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Research Article
Published Online 25 November 2021

Can virtual reality headsets be used safely as a distraction method for paediatric orthopaedic patients? A feasibility study

Publication: The Annals of The Royal College of Surgeons of England
Volume 104, Number 2

Abstract

Introduction

Virtual reality (VR) has been shown to decrease pain and anxiety in clinical areas. The purpose of this study was to assess the feasibility of ‘Rescape DR.VR Junior’ headset as a distraction method for paediatric orthopaedic patients.

Methods

An internal risk assessment by medical engineers to determine its safety deemed the device safe to be used only in the venepuncture and plaster rooms, while further investigation is needed to establish its safety in the operating theatre/anaesthetic room. A total of 32 children (age range: 2–15 years) took the option to use the device while they underwent venepuncture or a cast procedure. Anxiety scores, measured on a Likert scale, were collected pre and postprocedure. Participants were asked if they would use the device again. Subjective feedback was also collated from the supervising clinical staff.

Results

A total of 66% (21) showed a reduction in anxiety scores, 28% (9) had no change in score; all scores being mild, 1–3 on the Likert scale; 6% (2) showed an increase in postprocedure score. All participants stated they would use the device again. One patient declined the device. Health professionals also gave positive subjective feedback and they would all use it again with their paediatric patients. No adverse events were recorded.

Conclusion

The ‘Rescape DR.VR Junior’ headset has been found to be a safe and feasible distraction method for use in children in the venepuncture and plaster room. Further research is required to assess its safety and effectiveness in other clinical areas, including the paediatric orthopaedic operating theatre.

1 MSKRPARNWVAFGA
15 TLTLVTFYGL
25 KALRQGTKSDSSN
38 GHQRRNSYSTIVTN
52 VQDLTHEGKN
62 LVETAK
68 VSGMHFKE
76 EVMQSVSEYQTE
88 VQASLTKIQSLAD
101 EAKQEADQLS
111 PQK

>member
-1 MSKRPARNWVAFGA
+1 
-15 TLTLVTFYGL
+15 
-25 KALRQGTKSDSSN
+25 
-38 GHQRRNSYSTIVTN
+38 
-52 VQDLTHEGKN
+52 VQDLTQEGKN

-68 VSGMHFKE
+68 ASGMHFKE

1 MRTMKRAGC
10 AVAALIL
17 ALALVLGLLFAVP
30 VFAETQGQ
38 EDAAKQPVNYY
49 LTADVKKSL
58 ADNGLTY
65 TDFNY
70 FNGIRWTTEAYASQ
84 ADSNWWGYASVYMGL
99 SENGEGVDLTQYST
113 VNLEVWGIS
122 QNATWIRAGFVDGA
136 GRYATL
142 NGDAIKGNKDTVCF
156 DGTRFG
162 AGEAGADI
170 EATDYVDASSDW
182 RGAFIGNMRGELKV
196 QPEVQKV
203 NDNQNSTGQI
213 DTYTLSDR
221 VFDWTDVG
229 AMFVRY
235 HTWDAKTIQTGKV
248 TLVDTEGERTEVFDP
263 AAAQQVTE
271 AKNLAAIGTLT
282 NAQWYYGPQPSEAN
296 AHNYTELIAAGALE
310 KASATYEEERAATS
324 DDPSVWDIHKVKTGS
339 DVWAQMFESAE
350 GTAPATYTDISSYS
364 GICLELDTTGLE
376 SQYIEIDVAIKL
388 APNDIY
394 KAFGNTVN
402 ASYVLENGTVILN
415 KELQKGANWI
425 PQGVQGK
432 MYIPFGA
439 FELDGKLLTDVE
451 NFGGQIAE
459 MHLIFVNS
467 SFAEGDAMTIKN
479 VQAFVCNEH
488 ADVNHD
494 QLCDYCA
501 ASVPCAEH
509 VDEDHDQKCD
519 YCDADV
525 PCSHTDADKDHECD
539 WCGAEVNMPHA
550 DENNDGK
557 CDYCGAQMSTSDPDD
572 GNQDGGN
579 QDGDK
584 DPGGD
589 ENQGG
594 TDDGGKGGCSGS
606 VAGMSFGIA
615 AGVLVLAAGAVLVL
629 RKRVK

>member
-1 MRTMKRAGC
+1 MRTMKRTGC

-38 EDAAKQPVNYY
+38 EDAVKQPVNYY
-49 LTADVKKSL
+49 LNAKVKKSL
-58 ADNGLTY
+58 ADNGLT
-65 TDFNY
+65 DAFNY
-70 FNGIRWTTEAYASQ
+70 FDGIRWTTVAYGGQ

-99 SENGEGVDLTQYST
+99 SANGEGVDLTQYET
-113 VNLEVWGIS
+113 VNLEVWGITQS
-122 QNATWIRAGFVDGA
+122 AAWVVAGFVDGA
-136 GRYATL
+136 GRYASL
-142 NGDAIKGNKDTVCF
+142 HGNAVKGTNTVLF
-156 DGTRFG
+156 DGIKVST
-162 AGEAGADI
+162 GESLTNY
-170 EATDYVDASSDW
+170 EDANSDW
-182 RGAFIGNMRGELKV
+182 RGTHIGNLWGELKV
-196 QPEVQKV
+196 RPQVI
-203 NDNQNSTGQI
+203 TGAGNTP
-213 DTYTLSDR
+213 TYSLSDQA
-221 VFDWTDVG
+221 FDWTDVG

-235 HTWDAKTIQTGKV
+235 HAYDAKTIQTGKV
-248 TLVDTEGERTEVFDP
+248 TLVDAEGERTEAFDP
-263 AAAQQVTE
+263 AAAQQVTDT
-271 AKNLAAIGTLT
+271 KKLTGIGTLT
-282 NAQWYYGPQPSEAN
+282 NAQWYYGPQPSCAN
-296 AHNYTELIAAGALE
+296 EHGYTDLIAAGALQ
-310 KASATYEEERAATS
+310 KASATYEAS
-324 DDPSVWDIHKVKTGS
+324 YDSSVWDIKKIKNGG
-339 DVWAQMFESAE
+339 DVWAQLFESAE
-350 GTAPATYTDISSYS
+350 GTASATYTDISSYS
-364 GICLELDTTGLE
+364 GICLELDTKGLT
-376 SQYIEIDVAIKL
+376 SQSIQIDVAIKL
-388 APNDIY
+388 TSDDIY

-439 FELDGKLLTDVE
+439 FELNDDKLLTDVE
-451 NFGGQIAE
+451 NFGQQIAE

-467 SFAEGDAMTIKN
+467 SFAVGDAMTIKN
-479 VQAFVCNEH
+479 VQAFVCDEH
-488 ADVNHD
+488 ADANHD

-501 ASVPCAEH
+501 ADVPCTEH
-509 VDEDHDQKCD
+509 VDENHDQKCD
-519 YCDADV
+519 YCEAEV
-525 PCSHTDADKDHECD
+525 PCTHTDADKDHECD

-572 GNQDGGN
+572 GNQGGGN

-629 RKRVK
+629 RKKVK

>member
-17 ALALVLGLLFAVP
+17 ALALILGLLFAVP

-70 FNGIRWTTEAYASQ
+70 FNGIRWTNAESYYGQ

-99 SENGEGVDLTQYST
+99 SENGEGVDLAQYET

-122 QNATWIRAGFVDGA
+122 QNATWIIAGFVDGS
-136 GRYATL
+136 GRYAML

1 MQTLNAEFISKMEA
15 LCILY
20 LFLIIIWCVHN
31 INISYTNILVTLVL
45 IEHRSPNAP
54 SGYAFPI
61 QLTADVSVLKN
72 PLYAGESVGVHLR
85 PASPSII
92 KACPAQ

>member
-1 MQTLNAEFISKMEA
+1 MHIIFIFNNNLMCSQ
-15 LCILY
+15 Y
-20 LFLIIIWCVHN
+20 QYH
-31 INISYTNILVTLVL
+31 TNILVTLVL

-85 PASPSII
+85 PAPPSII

Introduction

Hospitals can be an anxiety-increasing environment for many children, especially those undergoing procedures. Venepuncture and plaster room procedures are two of the most common situations that paediatric orthopaedic patients will encounter. For those children undergoing planned elective surgical procedures, the preoperative time, including the anaesthetic room environment, can be distressing. In specialist children’s hospitals, methods to reduce anxiety are already commonplace. Trained staff, including play specialists, use pictures, books, games, iPads and videos as distraction devices. Parents or guardians may be asked to assist staff while the child undergoes an awake procedure. These methods are well established and distraction with iPads and music have been proven to reduce anxiety while undergoing Plaster Room procedures.1,2
In the last 10 years, there has been an increase in the use of virtual reality (VR) simulator devices used specifically in medical settings. So far, these have been shown to reduce pain and anxiety in patients undergoing procedures such as venepuncture,3 dental procedures,4 treatment of burns and cancer treatments.5,6 Many of these studies have been small, with low patient numbers. A meta-analysis carried out in 2019 supported the results of individual studies in that VR in paediatrics is an effective distraction intervention to reduce pain and anxiety for a wide variety of medical procedures.7 No studies to date have looked specifically at the use of VR in orthopaedic paediatric populations. A literature review conducted in May 2020 using AMED, Embase, Medline and PubMed with the search keywords ‘Virtual Reality’ and ‘Plaster room’ returned no results. Further searches to include keywords ‘VR’, ‘Orthopaedics’ and ‘Paediatrics’ that did not include training simulations yielded two results. Neither of these papers were focused on the paediatric patient but rather used VR for rehabilitation post anterior cruciate ligament surgery or its use for the surgeon in musculoskeletal tumour resection.8,9
The Paediatric Orthopaedic department in a specialist children’s hospital was loaned a VR device, the Rescape DR.VR Junior, for a trial period. This VR device consists of a headset that projects a three-dimensional (3D) image allowing the child to become immersed in a new environment. The headset couples with headphones, a tablet via closed wireless network and an integrated charging unit in the case as seen in Figure 1.
Figure 1 Photograph of Rescape DR.VR Junior kit
Four different landscapes are available for exploration as well as a distraction game and three guided meditation sequences. During this period a feasibility study was carried out trialing the device as a distraction method in the Phlebotomy Room, Plaster Room and preoperatively.
The primary outcome was to determine the safety of using the Rescape DR.VR device in an orthopaedic setting in three different clinical areas. Secondary outcomes were to analyse the difference in patient-recorded anxiety scores pre and postprocedure and to gain health professionals feedback on the practicalities of using the Rescape DR.VR device.

Methods